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    \$\begingroup\$ I mean, that's what undefined means - the result is irrelevant. \$\endgroup\$ – shooqie Nov 15 '16 at 10:34
2
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Perl, 98 97 96 79 bytes

($a,$b)=($a<=>$b)*($b<=>$c)<0?($c,shift,$d++):($b,$c)while$c=shift;say$d+1 if$a

Input is provided as a list of numbers, separated by spaces, provided at runtime, e.g.

perl -M5.010 monotonic.pl 1 3 2 -1 6 9 10 2 1 -12
4

(the 4 is the output)

Readable:

($a,$b)=($a<=>$b)*($b<=>$c)<0
    ?($c,shift,$d++)
    :($b,$c)
  while$c=shift;
say$d+1
  if$a

The 'spaceship operator' <=> returns -1 if LHS < RHS, 0 if LHS = RHS, and +1 if LHS > RHS. When comparing three sequential elements $a,$b,$c to determine if they're monotonic, it's only necessary to determine that it's not the case that exactly one of $a<=>$b,$b<=>$c is 1 and the other is -1 -- which only happens when their product is -1. If either $a==$b or $b==$c, then the sequence is monotonic, and the product is 0. If $a < $b < $c, then both result in -1, and -1 * -1 = 1. If $a > $b > $c, then they both result in 1, and 1 * 1 = 1. In either case, the sequence is monotonic, and we wish to continue.

If the product is less than 0, we know that the sequence is not monotonic, and we discard the values of $a,$b we're currently holding, and increment our subsequence counter. Otherwise, we move forward one number.

Returns nothing if the input is empty, otherwise returns the smallest number of contiguous monotonic subsequences

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  • \$\begingroup\$ You don't need a space between 1 and if (or maybe you do on old perls, but on recent ones you don't). Also you can (probably) replace shift by pop. However, there are some test cases on which your code doesn't work : 6 3 6 3 (you print 3 instead of 2), 4 3 2 1 (you print 2 instead of 1). Using pop instead of shift solve those but create new ones (1 2 3 4 prints 3 instead of 1)... \$\endgroup\$ – Dada Nov 15 '16 at 18:40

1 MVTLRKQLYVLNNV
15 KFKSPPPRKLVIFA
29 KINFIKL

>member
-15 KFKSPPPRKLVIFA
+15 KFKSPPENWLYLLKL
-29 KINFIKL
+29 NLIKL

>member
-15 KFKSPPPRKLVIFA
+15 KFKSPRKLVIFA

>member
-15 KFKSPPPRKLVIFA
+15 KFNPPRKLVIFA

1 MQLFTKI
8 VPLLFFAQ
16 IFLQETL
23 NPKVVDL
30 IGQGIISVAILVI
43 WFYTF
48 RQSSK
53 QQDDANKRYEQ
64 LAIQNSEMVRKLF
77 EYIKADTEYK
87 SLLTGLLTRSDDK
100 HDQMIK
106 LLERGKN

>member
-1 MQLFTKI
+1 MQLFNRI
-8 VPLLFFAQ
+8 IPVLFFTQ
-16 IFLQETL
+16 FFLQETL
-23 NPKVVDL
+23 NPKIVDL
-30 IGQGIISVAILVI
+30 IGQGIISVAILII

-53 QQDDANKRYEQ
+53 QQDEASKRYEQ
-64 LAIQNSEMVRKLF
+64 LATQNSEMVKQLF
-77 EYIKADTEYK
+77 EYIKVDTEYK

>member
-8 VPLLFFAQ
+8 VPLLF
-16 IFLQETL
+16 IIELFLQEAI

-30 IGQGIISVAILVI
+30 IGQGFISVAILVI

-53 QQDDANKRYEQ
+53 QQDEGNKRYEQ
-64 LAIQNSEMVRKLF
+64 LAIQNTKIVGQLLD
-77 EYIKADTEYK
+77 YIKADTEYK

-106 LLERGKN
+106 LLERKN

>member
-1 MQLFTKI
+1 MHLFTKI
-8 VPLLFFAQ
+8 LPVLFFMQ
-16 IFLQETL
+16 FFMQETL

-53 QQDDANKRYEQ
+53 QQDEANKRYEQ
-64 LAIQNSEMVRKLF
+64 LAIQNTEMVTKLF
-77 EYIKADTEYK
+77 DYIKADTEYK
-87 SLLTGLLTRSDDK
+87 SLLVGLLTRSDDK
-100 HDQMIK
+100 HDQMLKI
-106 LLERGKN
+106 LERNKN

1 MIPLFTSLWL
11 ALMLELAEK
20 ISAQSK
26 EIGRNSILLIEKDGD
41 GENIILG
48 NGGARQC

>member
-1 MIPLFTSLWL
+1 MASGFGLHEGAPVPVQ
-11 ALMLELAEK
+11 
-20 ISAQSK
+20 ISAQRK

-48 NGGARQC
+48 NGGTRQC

1
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C#6, 297 209 bytes

using System.Linq;int G(int[] a)=>a.Any()?a.SkipWhile((x,i)=>i<1||x>=a[i-1]).Count()<a.SkipWhile((x,i)=>i<1||x<=a[i-1]).Count()?G(a.Select(x=>-x).ToArray()):G(a.SkipWhile((x,i)=>i<1||x<=a[i-1]).ToArray())+1:0;

Ungolfed with explanations

int G(int[] a)=>
    a.Any()
        ?a.SkipWhile((x,i)=>i<1||x>=a[i-1]).Count()<a.SkipWhile((x,i)=>i<1||x<=a[i-1]).Count()   // If a begins by decreasing (including whole a decreasing)...
            ?G(a.Select(x=>-x).ToArray())   // ... Then flip sign to make a begins by increasing
            :G(a.SkipWhile((x,i)=>i<1||x<=a[i-1]).ToArray())+1   // ... Else skip the increasing part, recursively find the remaining part number, then add 1
        :0;   // Return 0 if a is empty
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1
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JavaScript (ES6), 69 bytes

f=(d,c,b,...a)=>1/b?(d>c)*(b>c)+(d<c)*(b<c)?1+f(b,...a):f(d,b,...a):1

Takes input as multiple parameters. Works by recursively comparing the first three elements to see whether they are monotonic, if so, removes the middle element as it is useless, if not, removes the first two elements and starts a new sequence.

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0
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Clojure, 97 bytes

#((reduce(fn[[C i]s](let[S(conj C s)](if(or(apply <= S)(apply >= S))[S i][[s](inc i)])))[[]1]%)1)

reduce keeps track of the current subsequence and calculates how many times <= and >= conditions fail. Last 1 takes 2nd element from the result (being the counter i).